An essay in the New Left Review, (Nov/Dec2019) by Michael Hardt and Antonio Negri, called‘“Empire”, twenty years on’ seems to look towards a similar strategic coalition. I had struggled, indeed I think, failed to finish reading ‘Empire’ when I attempted to understand it, probably 20 years ago, but this article starts with a brief recapitulation of its themes along with updating it for the present, a time when, they write, the upsurge of various nationalisms has made the hegemony of the Empire superficially less legible. This article seemed relatively comprehensible – though not exactly on the same level of easy reading as Olufemi. ‘Empire’ refers not to US military and cultural domination but to an interlocking global extractive system based on various axes of domination, that works through destruction of the commons – privatising public assets and systems, destroying the atmosphere, accumulation by dispossession, and so on – its sovereignty shared between levels which Hardt and Negri characterise as containing monarchical, oligarchical and democratic elements, in a parallel with what was said of the Roman Empire. The Empire includes groups ostensibly oppositional – one example (in the ‘democratic’ tranche!) might be ISIS, born in opposition to US hegemony but actually effectively promoting the global arms industry, Islamophobia, and the new authoritarianism. Empire feeds on overlapping crises. Hardt and Negri see it as an attempt to contain the threat of a strategic coalition to create globalisation from below: so neoliberal ideology and practice they see as the Empire’s response to the de-colonisation and wave of social liberation of the 1960s. Empire promotes upheaval and fragmentation at every scale from the domestic to the global, always aiming to keep its subjects subjugated.
For Hardt and Negri, the result of this is that the working class is fractured, it can no longer be held up as a unified subject, and its organisational structures, party and unions for example, have been broken; workers are divided by geography in worldwide supply chains, by language and cultural barriers, by racism, gender, precarity of employment, levels of citizenship, entitlements and documentation, and so on. Instead of resistance to capitalism coming from the working class, for the past twenty years, to them, noted opposition has come from manifestations of the ‘multitude’ – such as in Cairo, in Ferguson, in Standing Rock, in Athens or Madrid, but these mobilisations have been short-lived and their gains frequently lost.
What they hope to promote, or perhaps better what they see as emergent, is this ‘multitude’ becoming organised, becoming an ‘intersectional class’. Anticapitalist struggles “must be cast together and on an equal basis with struggles against other axes of domination – feminist, antiracist, decolonial, queer, anti-ablist and others.”…this is where their text began to read like Lola Olufemi’s voice again. These struggles are undertaken with the awareness that no one structure of domination is either primary or reducible to the others, they are relatively autonomous, have equal significance and are mutually constitutive. Indeed they can all be seen as different class systems (they cite Mbembe on race class and Delphy on gender class systems).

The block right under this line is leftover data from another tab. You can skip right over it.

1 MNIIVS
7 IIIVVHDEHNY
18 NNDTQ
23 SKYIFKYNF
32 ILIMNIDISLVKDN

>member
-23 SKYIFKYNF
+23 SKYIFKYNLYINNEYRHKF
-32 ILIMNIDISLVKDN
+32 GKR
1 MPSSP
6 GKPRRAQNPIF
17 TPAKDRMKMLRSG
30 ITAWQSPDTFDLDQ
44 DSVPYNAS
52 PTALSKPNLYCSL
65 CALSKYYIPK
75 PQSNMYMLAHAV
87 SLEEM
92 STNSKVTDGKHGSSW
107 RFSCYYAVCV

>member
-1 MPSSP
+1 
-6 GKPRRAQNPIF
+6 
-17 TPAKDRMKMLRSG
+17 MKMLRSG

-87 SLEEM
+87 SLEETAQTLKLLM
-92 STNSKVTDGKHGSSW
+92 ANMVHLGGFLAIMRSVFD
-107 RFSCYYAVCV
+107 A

Hardt and Negri quote Delphy pointing out that the participants in a gender class system “are not constituted before they are put in relation, their relation is what constitutes them as such.” In other words, ones’ identity is a product of a system of domination, before it is, as it is generally subjectively experienced, either a quasi-natural category, or a way of naming oneself as a member of a certain class along that axis of domination, as a start to organising resistance. This insight, which seems to place a kind of basal, untargetted domination or violence at the genesis of all identities, would, if widely acknowledged, seem to open up the possibility for the sought-after strategic coalition against it. What is needed is not just solidarity in coalition between the groups fighting these different axes of domination, with a merely additive logic, but ‘an internal articulation of these different subjectivities’, to become ‘subjectivities in the key of multiplicity’ leading to an anti-subordination project. This project stems from a shared conviction that you cannot be an anticapitalist without being a feminist, a pro-migrant anti-racist, opposed to transmisogyny, and so on…that is, you are ready always to act in solidarity with the precarious and the dominated and to check and acknowledge your own involvement in negative power systems.
Domination, or bullying, and a politics of resistance to it, does not need any list of human rights; it may be sufficient just to claim for all living creatures the right to breathe, as Mbembe (The Universal Right to Breathe ~ Achille Mbembe, 13 April 2020) puts it. This negative right we should all claim and should all recognise is simply the right not to be abused. Hardt and Negri do refer, in relation to migration, to “the right to escape” – and in the context of the uneven distribution of actually enacted violence this amounts to the same claim. For them, the people exercising this right and challenging the increasingly militarised Europe border regime, trying to follow the material and financial resources that are being relentlessly drained by extraction from the poorest communities across the globe are themselves, albeit in a scarcely articulated way, actively resisting Empire. The same claim might be made about women seeking to escape from domestic abuse. This seems to be a claim that those who most feel that they have no agency, those who are thought of, too, as desperately lacking resources, are, almost by miracle, important political agents. As it is with the Palestinians in the West Bank and Gaza, disarmed, penned-in, and picked off for murder or torture, mere survival and collective solidarity is resistance. Through stories, music, film, all sorts of cultural exchanges, that resistance can be amplified, acted on across the world, in acts of solidarity articulated with other forms of struggle against other modes of violence. The miracle also requires the recruitment into active solidarity of the witnesses who are not victims. Solidarity as a practice, arises from never contemplating the possibility of addressing the injustices of any one of these systems of violence by mobilising one of the others, introduces a new and challenging kind of politics. It even in a sense overthrows politics as we have known it – a kind of violent trial of strength between different classes – in which the weak will always suffer what they must.